No matter what you sell, if you’re not using Instagram, you’re likely leaving money on the table. The social media platform is a force to be reckoned with, boasting 400 million monthly active users, 80 million daily posts and 3.5 billion daily likes. For teens, it’s become the single most important social network.
Ninety percent of the top 100 Interbrand companies have Instagram accounts. So do tech startups, such as MailChimp, and non-tech companies such as Dollar Shave Club and Warby Parker, which sells prescription eyewear and sunglasses.
Given the complexity of the payment system and the important part it plays in your business, it’s no wonder there are so many different fees associated with a simple transfer of money. When you add up a year’s worth of sales, these fees can be alarming. Some of the most common payment processor charges retailers find themselves responsible for are the start-up or annual fee, monthly statement fee, discount rate, transaction fee, batch processing fee, minimum monthly fee, gateway fee, chargeback fee, address verification fees, and termination fees. Continue reading →
When you start a business, especially in consumer products, the odds of succeeding are bleak. Some say if you can make it to year three, you’re in good shape. When your business does succeed and begins to grow, it can be tempting to staff up in order to accelerate the process, but no startup wants to spend all of its funding on salaried employees, only to lay off those hires later on.
One company that has grown successfully while remaining small is Lollaland, which produces “innovative infant/toddler goods that are functional and fun.” The company was founded by husband-and-wife team Mark and Hanna Lim in 2011, spurred on by their frustration trying to find sippy cups with functional straws for toddlers. Three months after launch, Lollaland had earned close to $30,000 in sales and was picked up by 50 retailers. These accounts were secured exclusively by Hanna, who had no prior sales experience. Then the couple got onto ABC’s TV show “Shark Tank,” and on that one night alone the brand’s e-commerce site did more than $100,000 in business.
Unlike some companies that see a short-term boom around a media hit, only to have sales trickle back down, Lollaland kept growing. Last year, the company took in more than $1 million in sales, but they’ve managed to maintain a lean staff. They currently have just four full-time employees and three part-timers. Here are some of Hanna and Mark’s tips for growing a brand while keeping your staff lean, and your fixed expenses low:
5 ways to protect your passion from too much, too soon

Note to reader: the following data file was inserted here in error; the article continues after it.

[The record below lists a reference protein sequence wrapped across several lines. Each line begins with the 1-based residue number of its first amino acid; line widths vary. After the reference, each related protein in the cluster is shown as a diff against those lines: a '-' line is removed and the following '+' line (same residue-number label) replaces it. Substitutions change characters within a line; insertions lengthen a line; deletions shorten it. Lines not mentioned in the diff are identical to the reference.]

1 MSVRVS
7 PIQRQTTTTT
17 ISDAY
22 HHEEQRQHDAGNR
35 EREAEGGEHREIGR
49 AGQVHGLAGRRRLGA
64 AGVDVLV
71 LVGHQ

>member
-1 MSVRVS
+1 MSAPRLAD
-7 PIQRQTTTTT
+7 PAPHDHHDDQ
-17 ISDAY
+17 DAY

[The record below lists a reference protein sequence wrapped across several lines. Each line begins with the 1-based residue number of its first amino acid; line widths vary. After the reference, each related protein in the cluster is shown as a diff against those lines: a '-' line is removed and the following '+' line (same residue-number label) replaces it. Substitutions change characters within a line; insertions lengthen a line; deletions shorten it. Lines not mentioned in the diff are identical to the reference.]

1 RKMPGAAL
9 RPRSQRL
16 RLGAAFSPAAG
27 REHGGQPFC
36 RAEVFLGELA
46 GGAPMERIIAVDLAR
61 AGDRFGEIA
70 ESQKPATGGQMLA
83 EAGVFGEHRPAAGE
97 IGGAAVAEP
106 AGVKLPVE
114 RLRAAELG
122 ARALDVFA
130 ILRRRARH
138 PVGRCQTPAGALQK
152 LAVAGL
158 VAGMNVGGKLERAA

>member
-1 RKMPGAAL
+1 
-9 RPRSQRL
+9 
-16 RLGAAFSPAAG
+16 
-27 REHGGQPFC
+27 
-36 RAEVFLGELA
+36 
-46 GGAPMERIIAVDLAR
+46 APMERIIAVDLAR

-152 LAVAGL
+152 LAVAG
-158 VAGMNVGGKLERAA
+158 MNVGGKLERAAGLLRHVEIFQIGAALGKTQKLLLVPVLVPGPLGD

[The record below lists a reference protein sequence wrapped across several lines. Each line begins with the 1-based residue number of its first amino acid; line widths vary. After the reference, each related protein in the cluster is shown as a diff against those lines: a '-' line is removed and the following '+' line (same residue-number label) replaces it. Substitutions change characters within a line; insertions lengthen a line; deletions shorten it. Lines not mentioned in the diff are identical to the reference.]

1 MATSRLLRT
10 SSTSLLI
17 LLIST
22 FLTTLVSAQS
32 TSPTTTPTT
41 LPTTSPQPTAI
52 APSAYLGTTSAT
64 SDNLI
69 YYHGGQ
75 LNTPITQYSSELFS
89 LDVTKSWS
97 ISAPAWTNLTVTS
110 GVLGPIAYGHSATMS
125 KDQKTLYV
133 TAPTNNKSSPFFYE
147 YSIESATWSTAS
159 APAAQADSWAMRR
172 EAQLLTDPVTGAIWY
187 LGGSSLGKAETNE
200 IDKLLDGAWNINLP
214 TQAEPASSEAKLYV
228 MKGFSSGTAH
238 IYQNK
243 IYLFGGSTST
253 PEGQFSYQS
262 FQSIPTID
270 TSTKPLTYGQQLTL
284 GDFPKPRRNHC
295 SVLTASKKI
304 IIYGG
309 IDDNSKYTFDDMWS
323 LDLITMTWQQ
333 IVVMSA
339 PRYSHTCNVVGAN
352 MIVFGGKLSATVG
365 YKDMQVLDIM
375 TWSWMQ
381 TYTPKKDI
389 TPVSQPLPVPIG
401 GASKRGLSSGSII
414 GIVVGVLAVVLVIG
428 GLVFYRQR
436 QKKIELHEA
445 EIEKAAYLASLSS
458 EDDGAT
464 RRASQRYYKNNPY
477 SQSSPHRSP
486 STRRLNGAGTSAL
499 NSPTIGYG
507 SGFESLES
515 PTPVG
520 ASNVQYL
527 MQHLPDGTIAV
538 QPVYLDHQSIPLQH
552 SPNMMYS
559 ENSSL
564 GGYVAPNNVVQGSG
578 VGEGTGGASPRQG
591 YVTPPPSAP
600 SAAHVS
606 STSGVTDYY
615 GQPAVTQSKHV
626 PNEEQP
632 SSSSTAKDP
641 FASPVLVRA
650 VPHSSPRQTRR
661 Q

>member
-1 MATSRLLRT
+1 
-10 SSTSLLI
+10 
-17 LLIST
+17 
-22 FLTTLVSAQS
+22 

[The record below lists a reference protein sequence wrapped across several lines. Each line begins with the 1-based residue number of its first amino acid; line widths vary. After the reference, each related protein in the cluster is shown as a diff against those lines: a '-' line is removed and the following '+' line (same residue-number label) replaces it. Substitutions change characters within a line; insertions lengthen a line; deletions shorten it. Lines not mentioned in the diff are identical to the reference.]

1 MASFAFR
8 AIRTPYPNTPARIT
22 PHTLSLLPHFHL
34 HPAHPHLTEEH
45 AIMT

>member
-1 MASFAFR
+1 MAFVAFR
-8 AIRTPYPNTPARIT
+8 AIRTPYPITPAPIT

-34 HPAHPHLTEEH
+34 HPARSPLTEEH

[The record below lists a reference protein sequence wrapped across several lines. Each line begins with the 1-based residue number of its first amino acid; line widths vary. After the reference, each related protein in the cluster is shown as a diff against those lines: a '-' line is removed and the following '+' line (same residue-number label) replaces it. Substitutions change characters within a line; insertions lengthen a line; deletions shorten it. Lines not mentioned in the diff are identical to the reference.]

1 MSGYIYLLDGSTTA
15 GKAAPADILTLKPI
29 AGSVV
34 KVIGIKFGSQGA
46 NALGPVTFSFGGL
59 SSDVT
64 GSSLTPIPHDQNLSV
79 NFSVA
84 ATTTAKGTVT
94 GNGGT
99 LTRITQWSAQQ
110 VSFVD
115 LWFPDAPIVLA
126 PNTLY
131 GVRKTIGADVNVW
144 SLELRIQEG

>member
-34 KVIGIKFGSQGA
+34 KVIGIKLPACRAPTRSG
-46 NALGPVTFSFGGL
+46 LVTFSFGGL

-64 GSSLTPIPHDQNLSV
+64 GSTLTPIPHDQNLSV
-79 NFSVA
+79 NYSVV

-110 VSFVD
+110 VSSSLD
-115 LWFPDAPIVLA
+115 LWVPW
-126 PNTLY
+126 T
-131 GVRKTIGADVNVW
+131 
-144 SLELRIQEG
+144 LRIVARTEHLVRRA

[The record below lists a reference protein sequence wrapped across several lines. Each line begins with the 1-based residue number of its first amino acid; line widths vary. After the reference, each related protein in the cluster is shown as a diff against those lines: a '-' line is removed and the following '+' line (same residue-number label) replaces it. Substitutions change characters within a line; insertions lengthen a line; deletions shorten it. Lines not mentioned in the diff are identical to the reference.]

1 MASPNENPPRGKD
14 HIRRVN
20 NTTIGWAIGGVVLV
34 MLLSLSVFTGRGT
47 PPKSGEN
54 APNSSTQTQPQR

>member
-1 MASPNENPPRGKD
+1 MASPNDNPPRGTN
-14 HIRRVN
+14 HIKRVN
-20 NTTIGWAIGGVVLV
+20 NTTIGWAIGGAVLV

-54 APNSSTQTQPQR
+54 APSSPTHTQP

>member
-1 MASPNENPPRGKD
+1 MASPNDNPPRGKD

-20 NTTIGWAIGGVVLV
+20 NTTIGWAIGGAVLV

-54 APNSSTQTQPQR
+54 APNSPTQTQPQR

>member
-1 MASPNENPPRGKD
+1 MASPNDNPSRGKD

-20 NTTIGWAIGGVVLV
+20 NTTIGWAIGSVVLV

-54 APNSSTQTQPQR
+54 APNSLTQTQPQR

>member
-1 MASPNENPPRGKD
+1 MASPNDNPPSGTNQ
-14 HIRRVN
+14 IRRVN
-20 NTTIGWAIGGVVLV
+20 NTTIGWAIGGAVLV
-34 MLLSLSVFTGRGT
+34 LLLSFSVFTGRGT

Expanding your business can spark a lot of complicated feelings. On the one hand, you’re elated that you’re finding success and that your venture is resonating with your customers. On the other hand, you’re worried that when you expand, you’ll lose or dilute the special sauce that got you to this place. It is possible to grow your business while staying true to your mission, but you can’t lose sight of what’s truly important. Here’s how:Here's great advice on how to stay in control while your business grows. #Unify @Square Click To Tweet
Keep up with employees. In the beginning, you and your employees are on a mission to get your business off the ground. Everyone is wearing multiple hats and filling in where needed, which fosters a sense of teamwork. But as you grow, employees have more defined roles and the business has more formal processes, so it’s easy to lose your collective “us against the world” mentality. Still, it’s crucial that you keep up your relationships with employees, both new and old. Whether it’s a scheduled meeting or a casual coffee run, it’s important to stay current on what’s happening with them and get feedback on how things are going at work. Your employees are the people who got you to this point, so their input and perspective are as valuable as ever. If you’re new to managing a larger team, brush up on some tips for how to be an effective leader.
6 simple principles for achieving inner peace while running a profitable business
Who among us would argue that harmony in one’s work life comes from earning? Shallow as it may seem, fulfillment is about satisfying a need, and a sustainable business needs profits. In my experience supporting owners of small-to-medium-sized businesses, I’ve learned that much of what it takes to build and grow a business comes not from an MBA, but from wisdom hard-fought through trial and error on the battlefield of the balance sheet. Read Tao te cha-ching by @ParagMamnani to protect both sanity and profits. Click To TweetUnfortunately few soldiers make it past the front lines to drink from the overflowing chalice of accounts receivable. For those who need a faster path to enlightenment, I give you the way of the profitable warrior. No nunchucks required.
Be transparent, not translucent. In other words, speak the truth and don’t color the message based on how you want your audience to perceive it. Remind yourself that the perception of others is none of your business, your only job is to report the news. Whether you’re sharing quarterly earnings with the board or selling software over the phone, know your truth and stick by it. A word of warning, Grasshopper: Managing with transparency is not for the faint of heart or the small of balls, but it does wonders for taking the drama out of most any business situation and building trust with those who work with you. As a wise TV character once said, “Fear is the only darkness.” Continue reading →